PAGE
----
How right she was. Since then we have had many months of work to hold the hard won ground. The government established a working party to develop regulations and guidelines for the operation of the Act, and Operation TIAP became the Northern Territory Voluntary Euthanasia Society (NTVES) - with Marshall Perron as its Patron. Along with a number of other community organisations, the NTVES provided extensive input and feedback to the government working party. During this period the wording of the psychiatric qualification was questioned, resulting in an Amendment Bill being introduced in November. The Amendment Bill was subsequently passed in February 1996 - despite extensive efforts by some of the opponents to use the Amendment Bill as an opportunity to abort the Act.
There are no residency requirements, although doctors may be less inclined to assist patients they do not know. Overseas people may face difficulties obtaining visas.
During this time too, we saw our first sad suicides by people who could not wait for legal assistance. One desperate cancer victim, Marta Alfonso-Bowes, came to the NT after hearing that the Act had been passed, not realising that it was not yet operational. Marta attended the inaugural meeting of the NTVES in September and suicided alone in a hotel room the following day. Her memory lives on in a memorial award currently being administered by the NTVES for a poem/essay on voluntary euthanasia.
A key campaigner throughout the last 15 months has been Dr Philip Nitschke. An articulate medical practitioner (who also has a PhD in Nuclear Physics) with a strong social conscience, Dr Nitschke took up the baton on behalf of supporting doctors. As a result, a group of 22 doctors, calling themselves Doctors for Change, advertised their names and their support in Northern Territory newspapers. More recently, Dr Nitschke has received widespread attention for his development of a computer driven device which would enable a patient to have control over the actual injection of the death inducing substances. Dubbed the death machine by the media, it is activated after confirmation by the patient in a dialogue with computer software called Deliverance.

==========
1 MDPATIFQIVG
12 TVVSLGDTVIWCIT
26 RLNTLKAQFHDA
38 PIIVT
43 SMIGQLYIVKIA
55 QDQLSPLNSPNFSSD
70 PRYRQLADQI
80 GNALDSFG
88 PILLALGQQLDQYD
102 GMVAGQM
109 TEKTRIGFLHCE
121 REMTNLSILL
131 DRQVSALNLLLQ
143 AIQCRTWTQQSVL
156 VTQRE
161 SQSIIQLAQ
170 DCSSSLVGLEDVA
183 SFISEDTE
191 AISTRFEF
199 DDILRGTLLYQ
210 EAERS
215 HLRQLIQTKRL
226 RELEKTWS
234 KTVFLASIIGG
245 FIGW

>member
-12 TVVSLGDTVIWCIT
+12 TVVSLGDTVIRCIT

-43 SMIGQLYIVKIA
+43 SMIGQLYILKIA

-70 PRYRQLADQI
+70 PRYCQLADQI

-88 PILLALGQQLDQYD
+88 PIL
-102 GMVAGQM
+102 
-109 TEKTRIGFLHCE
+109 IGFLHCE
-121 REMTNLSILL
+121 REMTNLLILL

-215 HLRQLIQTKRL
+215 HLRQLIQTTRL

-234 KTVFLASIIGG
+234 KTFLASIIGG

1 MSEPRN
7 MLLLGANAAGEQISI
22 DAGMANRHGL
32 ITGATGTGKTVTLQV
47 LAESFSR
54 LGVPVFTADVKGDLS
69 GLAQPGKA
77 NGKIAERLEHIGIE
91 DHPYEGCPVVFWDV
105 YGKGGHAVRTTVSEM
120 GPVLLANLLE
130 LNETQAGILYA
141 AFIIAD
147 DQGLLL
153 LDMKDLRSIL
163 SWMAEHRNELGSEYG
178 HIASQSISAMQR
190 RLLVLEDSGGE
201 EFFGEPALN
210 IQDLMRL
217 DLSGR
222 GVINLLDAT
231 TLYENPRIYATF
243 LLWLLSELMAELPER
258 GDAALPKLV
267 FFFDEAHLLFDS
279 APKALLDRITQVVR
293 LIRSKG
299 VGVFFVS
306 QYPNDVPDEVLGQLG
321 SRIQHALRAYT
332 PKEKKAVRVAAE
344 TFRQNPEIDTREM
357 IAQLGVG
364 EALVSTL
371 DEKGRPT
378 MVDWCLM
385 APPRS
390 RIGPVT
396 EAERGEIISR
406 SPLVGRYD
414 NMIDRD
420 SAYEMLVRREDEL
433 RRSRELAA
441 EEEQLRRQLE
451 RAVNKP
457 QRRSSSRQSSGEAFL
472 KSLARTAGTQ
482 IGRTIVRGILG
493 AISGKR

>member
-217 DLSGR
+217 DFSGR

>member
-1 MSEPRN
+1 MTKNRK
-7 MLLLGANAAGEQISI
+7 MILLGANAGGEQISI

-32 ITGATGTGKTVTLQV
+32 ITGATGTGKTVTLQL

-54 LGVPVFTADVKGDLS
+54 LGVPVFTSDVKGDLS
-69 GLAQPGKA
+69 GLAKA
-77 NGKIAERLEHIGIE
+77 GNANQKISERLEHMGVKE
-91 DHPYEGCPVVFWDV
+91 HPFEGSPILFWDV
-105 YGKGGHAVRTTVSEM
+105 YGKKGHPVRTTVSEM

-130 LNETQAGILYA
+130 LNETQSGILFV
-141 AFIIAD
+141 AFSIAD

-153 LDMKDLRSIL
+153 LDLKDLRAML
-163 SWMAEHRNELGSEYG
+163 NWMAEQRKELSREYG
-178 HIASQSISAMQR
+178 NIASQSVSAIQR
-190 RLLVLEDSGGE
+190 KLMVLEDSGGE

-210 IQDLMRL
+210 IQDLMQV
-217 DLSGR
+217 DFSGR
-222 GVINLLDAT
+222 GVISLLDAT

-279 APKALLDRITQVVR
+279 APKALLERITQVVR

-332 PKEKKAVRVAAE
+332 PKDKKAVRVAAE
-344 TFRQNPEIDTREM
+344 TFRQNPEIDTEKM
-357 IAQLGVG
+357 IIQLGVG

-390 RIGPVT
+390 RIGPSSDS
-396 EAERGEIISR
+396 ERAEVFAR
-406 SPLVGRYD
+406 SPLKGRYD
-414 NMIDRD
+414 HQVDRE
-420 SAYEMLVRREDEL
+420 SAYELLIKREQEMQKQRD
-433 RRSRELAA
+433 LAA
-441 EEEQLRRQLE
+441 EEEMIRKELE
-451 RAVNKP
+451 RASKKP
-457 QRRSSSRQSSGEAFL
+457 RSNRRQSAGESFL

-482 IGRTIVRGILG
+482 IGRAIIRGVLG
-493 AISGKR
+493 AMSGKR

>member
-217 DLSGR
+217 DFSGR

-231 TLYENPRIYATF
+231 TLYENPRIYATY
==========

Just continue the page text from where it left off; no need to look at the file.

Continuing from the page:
The following is a lay-person's overview of the Act and its proposed operation and no responsibility can be taken for errors or omissions. It is provided as a guide only. Interested persons should obtain a copy of the Act, and/or the explanatory brochure published by the Northern Territory Health Services Department.
Very briefly, the act allows for terminally ill persons, at least 18 years of age who are not suffering from treatable clinical depression, and who are experiencing pain or suffering, to receive medical assistance in terminating their life. A second doctor with prescribed qualifications in the illness must confirm the diagnosis and prognosis.
The assistance may be direct, such as a lethal injection given by the medical practitioner, or may be indirect - such as the medical practitioner prescribing the substances to be used. In either case, the doctor must be present during the delivery of the assistance and must remain until death occurs and for a reasonable period afterwards with family/friends. Family and friends can be present if the patient wishes.
The patient must be advised of palliative care options, but as with any treatment has the right to refuse palliative care. Doctors or other health care workers are not obliged to assist, and no reason need be given. There are no residency requirements, although doctors may be less inclined to assist patients they do not know. Overseas people may face difficulties obtaining visas.
Where to from here?
As highlighted in the first section, the legislation is once again threatened by those who would cruelly impose their own values and beliefs on the rest of us. But as Marshall Perron, in a message to NTVES members, after noting the conditions under which world history has been made by this overdue social reform, said:
"These same circumstances were no doubt applicable when, as part of the fledgling self governing colonies, the tiny colony of South Australia [which then included the Northern Territory] passed ground breaking legislation to give women the right to vote and stand for parliament for the first time anywhere in the world. Detractors predicted disaster and chaos would flow from such irresponsible legislation. What actually happened was that the whole western world followed suit!"
We hope detractors of this legislation will suffer a similar fate, and that in a 100 years time we will find it hard to comprehend a society which did not allow a compassionate dignified choice in the manner of our death. When that day comes it will be inconceivable that the right be taken away.
© 1996 Lynda Cracknell